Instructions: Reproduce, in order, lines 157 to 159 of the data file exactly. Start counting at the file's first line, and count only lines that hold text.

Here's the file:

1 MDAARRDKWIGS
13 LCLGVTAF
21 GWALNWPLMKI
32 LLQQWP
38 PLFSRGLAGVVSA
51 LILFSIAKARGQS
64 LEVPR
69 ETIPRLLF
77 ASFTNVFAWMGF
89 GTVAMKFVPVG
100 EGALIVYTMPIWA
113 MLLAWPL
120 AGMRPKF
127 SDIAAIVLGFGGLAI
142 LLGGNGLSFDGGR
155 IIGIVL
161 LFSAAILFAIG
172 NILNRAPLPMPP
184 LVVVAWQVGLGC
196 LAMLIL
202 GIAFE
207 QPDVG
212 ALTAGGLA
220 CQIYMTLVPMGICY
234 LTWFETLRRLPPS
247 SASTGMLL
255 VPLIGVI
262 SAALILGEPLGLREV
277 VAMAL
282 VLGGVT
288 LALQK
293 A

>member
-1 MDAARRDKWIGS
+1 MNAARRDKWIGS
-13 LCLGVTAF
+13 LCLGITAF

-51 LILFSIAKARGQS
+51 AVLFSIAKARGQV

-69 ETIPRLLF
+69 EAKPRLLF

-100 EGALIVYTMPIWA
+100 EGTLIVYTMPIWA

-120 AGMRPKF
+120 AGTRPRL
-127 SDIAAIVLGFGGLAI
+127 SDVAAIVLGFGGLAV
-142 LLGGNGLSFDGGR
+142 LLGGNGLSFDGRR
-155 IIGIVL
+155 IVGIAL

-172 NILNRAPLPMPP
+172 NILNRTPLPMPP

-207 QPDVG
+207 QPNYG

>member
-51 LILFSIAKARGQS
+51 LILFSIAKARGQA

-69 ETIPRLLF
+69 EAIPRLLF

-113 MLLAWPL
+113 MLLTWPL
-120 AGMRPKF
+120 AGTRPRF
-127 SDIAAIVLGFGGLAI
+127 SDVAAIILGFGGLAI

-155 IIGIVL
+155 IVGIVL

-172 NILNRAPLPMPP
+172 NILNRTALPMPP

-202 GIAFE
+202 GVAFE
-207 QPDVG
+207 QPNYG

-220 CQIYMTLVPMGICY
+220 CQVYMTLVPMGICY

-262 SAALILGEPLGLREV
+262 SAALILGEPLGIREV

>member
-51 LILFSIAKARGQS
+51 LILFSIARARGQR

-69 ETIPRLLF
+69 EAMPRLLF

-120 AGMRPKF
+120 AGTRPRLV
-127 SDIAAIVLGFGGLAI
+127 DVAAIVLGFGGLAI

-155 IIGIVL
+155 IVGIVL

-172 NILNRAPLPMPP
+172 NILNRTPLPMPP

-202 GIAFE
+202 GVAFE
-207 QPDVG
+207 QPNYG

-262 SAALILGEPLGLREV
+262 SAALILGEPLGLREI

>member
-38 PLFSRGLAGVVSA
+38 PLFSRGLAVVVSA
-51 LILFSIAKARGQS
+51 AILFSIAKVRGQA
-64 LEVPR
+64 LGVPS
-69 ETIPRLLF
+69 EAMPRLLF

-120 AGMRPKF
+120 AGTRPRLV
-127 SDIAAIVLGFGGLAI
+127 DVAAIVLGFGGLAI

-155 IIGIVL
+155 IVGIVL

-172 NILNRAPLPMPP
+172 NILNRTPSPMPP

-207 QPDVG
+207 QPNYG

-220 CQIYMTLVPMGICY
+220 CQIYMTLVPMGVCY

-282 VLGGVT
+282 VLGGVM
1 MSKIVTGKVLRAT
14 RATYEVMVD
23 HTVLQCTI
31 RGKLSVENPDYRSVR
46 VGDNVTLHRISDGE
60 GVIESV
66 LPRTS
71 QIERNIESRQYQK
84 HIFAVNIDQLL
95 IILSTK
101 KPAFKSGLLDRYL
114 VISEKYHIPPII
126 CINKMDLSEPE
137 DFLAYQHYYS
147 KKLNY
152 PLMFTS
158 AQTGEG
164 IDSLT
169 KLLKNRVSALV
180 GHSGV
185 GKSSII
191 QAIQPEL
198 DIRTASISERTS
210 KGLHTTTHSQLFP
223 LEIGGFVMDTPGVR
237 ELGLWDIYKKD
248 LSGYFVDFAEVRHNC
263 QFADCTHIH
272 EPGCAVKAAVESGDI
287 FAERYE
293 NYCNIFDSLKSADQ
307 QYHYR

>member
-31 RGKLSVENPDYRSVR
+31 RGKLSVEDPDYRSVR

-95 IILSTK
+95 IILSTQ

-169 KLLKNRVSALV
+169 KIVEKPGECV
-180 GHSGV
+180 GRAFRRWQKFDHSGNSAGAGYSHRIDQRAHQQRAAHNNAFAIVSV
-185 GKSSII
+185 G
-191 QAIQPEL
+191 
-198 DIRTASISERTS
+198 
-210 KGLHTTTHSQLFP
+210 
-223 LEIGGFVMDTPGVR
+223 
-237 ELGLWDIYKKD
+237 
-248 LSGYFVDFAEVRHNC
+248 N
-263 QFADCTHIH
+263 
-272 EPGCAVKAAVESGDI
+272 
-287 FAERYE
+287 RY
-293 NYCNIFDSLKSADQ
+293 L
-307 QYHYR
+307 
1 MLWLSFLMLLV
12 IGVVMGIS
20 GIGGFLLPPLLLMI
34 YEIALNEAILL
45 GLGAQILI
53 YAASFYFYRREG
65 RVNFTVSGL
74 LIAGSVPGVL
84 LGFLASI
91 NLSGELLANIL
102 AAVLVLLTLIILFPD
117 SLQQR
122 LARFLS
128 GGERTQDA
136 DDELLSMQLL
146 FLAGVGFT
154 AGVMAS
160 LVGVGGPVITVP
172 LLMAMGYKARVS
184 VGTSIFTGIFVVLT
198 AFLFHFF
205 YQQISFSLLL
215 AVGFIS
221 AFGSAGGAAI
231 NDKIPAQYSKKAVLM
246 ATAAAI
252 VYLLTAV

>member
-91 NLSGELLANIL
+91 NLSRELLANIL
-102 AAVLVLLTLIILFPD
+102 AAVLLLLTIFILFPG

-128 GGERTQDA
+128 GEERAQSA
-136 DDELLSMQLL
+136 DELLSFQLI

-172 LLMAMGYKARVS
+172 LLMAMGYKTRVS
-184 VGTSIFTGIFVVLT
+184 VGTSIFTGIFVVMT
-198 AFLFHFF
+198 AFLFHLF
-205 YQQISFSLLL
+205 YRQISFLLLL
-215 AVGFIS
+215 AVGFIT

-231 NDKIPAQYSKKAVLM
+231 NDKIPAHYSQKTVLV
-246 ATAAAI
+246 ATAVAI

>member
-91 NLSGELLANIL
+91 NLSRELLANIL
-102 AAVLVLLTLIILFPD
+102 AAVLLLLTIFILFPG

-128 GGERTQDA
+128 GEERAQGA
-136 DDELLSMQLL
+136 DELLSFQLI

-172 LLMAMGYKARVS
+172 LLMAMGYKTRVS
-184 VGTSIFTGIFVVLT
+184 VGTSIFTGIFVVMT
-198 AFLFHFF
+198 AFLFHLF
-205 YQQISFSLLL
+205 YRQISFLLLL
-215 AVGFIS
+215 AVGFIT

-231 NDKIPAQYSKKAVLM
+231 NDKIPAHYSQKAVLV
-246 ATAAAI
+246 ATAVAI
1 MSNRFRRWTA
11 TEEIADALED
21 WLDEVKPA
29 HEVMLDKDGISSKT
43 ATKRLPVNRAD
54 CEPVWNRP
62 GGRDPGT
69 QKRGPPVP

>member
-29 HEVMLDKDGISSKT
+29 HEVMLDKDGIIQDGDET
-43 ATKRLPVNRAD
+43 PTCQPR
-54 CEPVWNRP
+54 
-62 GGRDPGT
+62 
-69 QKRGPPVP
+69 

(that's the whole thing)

+95 IILSTQ

-169 KLLKNRVSALV
+169 KIVEKPGECV